Most modern, three-way catalytic converters possess a surface impregnated with a platinum-rhodium catalyst, which catalyzes the conversion of nitric oxide into dinitrogen and oxygen as well as the conversion of carbon monoxide and hydrocarbons such as octane into carbon dioxide and water vapor:

\begin{array}{l}2{\text{NO}}_{\text{2}}\left(g\right)\phantom{\rule{0.2em}{0ex}}⟶\phantom{\rule{0.2em}{0ex}}{\text{N}}_{\text{2}}\left(g\right)+2{\text{O}}_{\text{2}}\left(g\right)\\ 2\text{CO(}g\right)+{\text{O}}_{2}\left(g\right)\phantom{\rule{0.2em}{0ex}}⟶\phantom{\rule{0.2em}{0ex}}2{\text{CO}}_{\text{2}}\left(g\right)\\ 2{\text{C}}_{8}{\text{H}}_{18}\left(g\right)+25{\text{O}}_{2}\left(g\right)\phantom{\rule{0.2em}{0ex}}⟶\phantom{\rule{0.2em}{0ex}}16{\text{CO}}_{2}\left(g\right)+18{\text{H}}_{2}\text{O}\left(g\right)\end{array}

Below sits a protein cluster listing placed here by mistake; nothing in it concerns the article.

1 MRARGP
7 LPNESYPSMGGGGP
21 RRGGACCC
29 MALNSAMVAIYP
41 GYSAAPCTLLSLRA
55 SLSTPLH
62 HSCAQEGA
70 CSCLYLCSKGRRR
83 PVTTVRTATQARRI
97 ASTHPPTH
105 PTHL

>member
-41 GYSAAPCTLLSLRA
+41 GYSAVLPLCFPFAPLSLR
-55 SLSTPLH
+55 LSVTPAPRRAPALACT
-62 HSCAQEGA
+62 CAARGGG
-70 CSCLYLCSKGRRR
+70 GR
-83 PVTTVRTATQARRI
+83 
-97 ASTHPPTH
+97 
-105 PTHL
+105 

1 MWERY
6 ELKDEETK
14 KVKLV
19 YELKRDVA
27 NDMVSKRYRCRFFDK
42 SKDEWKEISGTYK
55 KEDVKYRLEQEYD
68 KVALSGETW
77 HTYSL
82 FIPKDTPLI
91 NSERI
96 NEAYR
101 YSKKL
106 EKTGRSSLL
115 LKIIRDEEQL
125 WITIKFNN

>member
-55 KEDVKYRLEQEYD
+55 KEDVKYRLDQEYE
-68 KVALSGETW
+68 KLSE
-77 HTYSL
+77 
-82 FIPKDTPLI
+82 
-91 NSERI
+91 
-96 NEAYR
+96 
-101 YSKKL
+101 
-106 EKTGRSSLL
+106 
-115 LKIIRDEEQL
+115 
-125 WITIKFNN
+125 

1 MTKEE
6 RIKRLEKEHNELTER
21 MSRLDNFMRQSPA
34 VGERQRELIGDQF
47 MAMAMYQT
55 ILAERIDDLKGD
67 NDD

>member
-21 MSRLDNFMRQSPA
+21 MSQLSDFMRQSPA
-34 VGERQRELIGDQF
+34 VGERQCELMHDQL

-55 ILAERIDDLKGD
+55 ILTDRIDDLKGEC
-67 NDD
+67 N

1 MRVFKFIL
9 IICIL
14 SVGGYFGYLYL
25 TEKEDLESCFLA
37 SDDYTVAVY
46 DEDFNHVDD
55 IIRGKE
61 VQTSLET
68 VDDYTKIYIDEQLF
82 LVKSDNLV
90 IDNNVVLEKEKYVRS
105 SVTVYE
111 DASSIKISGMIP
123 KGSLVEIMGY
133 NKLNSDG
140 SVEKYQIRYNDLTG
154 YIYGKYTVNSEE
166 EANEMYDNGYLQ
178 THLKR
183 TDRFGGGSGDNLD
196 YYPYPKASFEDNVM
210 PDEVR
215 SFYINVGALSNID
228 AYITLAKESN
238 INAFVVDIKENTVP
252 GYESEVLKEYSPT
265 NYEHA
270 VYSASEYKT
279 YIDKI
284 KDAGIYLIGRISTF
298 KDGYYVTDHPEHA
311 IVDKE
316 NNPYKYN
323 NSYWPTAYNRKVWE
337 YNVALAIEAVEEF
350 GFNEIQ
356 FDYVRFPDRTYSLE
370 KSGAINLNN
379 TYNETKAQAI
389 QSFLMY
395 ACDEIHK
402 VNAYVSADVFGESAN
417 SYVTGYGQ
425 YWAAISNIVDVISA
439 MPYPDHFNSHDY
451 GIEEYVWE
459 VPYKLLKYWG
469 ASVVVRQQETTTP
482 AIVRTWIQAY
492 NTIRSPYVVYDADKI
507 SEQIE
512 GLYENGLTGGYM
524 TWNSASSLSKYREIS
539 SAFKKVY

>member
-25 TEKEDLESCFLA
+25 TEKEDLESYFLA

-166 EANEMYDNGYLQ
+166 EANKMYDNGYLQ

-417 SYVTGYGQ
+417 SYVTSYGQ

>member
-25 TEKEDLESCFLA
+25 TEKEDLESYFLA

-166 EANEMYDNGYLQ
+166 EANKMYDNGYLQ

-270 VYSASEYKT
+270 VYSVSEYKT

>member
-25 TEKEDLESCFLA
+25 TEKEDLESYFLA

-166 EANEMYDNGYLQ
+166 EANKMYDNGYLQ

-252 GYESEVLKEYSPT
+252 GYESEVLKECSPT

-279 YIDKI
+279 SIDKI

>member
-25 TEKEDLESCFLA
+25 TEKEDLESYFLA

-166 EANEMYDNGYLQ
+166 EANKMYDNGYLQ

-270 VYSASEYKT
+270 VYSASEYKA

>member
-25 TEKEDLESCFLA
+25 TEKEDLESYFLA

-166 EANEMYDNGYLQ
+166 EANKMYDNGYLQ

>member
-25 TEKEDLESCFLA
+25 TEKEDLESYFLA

In order to be as efficient as possible, most catalytic converters are preheated by an electric heater. This ensures that the metals in the catalyst are fully active even before the automobile exhaust is hot enough to maintain appropriate reaction temperatures.

Enzyme Structure and Function

The study of enzymes is an important interconnection between biology and chemistry. Enzymes are usually proteins (polypeptides) that help to control the rate of chemical reactions between biologically important compounds, particularly those that are involved in cellular metabolism. Different classes of enzymes perform a variety of functions, as shown in (Figure).

Classes of Enzymes and Their Functions
Class Function
oxidoreductases redox reactions
transferases transfer of functional groups
hydrolases hydrolysis reactions
lyases group elimination to form double bonds
isomerases isomerization
ligases bond formation with ATP hydrolysis